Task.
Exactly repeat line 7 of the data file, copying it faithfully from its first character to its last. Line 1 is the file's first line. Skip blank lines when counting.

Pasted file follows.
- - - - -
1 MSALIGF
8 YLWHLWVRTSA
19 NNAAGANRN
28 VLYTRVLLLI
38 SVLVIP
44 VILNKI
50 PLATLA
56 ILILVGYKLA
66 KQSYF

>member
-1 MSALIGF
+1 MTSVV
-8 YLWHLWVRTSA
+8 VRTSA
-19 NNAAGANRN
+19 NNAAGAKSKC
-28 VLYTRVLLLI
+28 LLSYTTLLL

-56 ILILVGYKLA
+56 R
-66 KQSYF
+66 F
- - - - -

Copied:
50 PLATLA